mary, i'd like to hear your opinion    Posted 05-16-2002 at 12:26:57       [Reply]  [Send Email]
?????

This thread has got me thinking a lot!


Mama Bear    Posted 05-16-2002 at 11:57:20       [Reply]  [No Email]
I love the quietness and being able to have farm animals all around you. You look up at the sky on clear nights and actually see a sky Full of stars.
You may have a neighbor, but they are far enough away that ya don't bother each other but just close enough to visit once in a while.
I feel alot more relaxed with not having the hustle of living in a city. Life is usually slower paced.

Rural life is for me!


F14...Here's a visual...    Posted 05-16-2002 at 10:22:13       [Reply]  [No Email]

In 12-14 weeks, these will be 5-6 pound freezer birds...


Jim(MO)    Posted 05-16-2002 at 10:06:11       [Reply]  [Send Email]
It's quiet, clean, smells good and I'm pretty sure if I can get back to it full time I'll live longer. At least better.


Farmer wantabe    Posted 05-16-2002 at 09:55:45       [Reply]  [No Email]
The attraction for me is the peacefull life among similar thinken folks I guess. Sure aint because it is easier thats for sure. I was raised on a farm and couldn't wait to graduate, get a job and live in the 'burbs spending my time off lounging around. 10 years of that and now I am trying to get back to the rural life on my 53 acre wantabe farm. Now I spend my "free" time fixing the barns, trimming the fence rows etc.


DeadCarp    Posted 05-16-2002 at 09:19:30       [Reply]  [No Email]
Solitude. We have a cabin on the lake and maybe 4 cars/day go by. Wouldn't be so much traffic but the neighbor works out. I go sometimes 2 weeks before i clean out the mailbox. 2 weeks without junk mail is more like my speed. Really, i guess they only send bills every month so maybe i'm working too hard. I'll have to sit on my stump, light my pipe, feed the chipmunks, listen to the birds & think about that. heh heh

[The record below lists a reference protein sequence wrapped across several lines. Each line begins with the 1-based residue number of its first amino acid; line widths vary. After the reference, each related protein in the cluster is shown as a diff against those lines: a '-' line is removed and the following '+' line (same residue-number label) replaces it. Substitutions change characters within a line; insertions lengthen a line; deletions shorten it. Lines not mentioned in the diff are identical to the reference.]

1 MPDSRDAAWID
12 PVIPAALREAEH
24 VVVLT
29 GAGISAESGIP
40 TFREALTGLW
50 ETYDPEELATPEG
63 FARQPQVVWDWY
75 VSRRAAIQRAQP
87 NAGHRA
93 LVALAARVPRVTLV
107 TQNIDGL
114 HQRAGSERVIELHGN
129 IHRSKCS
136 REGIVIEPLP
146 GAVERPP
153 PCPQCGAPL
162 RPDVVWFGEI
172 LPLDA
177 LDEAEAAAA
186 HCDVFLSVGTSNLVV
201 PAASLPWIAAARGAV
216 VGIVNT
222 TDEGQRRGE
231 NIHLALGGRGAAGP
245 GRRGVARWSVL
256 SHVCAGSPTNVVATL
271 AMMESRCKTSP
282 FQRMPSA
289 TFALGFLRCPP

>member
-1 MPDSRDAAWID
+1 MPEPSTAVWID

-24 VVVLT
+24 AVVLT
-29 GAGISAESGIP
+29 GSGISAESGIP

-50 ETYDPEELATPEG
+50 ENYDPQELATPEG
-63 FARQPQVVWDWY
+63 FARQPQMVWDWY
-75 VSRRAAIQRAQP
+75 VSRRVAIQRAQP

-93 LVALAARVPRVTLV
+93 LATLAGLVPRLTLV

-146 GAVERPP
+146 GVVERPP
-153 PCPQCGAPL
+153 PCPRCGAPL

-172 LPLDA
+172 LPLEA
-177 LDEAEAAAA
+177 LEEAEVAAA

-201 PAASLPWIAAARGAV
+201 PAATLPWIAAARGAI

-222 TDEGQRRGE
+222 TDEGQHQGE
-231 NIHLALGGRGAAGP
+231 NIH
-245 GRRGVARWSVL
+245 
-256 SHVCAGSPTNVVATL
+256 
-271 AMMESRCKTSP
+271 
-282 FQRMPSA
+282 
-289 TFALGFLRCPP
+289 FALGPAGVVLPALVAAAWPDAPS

Scott Hansen    Posted 05-16-2002 at 09:39:32       [Reply]  [Send Email]
Where you at?


DeadCarp    Posted 05-16-2002 at 17:32:11       [Reply]  [No Email]
In the middle of Minnesota. Our place is on a strip of land between a lake and a river. Main part of the cabin is 100 years old, and we're along an old stage line. Where the livery used to be, you can take a shovel and gather a bucket of rusty horseshoes. They spent a month getting from Fargo to Duluth, then turned around and zigzagged their way back. Brought the mail and city goods (mostly sugar, salt, flour, yard goods) with them. That would have been a different way to see country, ay? :)


Salmoneye    Posted 05-16-2002 at 09:10:16       [Reply]  [Send Email]
If ya have to ask...
You'll never get it...


WallSal55    Posted 05-16-2002 at 08:54:00       [Reply]  [No Email]
Peace and quiet. The stars at night are my best friends. My move to the country proved
to be eye-opening--What they don't teach you in
high school! (My father fixed everything in the country growing up. He had a real self-sufficient way of life.) I wish I had more skills to fix, repair, and build things. Husband can a little more than I, but has to punch the time clock.


Greg VT    Posted 05-16-2002 at 08:14:22       [Reply]  [Send Email]
Being able to take a pee of the back steps iffin ya feel like it...

Having the Owl across the hollow finally answer ya back...



LH    Posted 05-16-2002 at 05:53:48       [Reply]  [No Email]
A lot of these folks gave great answers and I agree with all of them. But in addition for me it's just the warm fuzzy feeling you have in your heart once you are satisfied with your life in the country, and are at peace with the world.


jamo    Posted 05-16-2002 at 05:49:25       [Reply]  [Send Email]
We are just beginning our rural life and already I can name several things. Have you ever smelled the soil as a farmer tills his field, or been awakened by a roosters crow instead of a blaring alarm. My kids and I take a short walk to the river to fish. Or maybe we'll take the horses instead. When is the last time that you looked out of your living room window to see 7 or 8 deer leaping through your front yard? And being surrounded by farm animals supplies a neverending amount of unconditional love from God's most innocent creatures.


kraig WY    Posted 05-16-2002 at 05:33:59       [Reply]  [Send Email]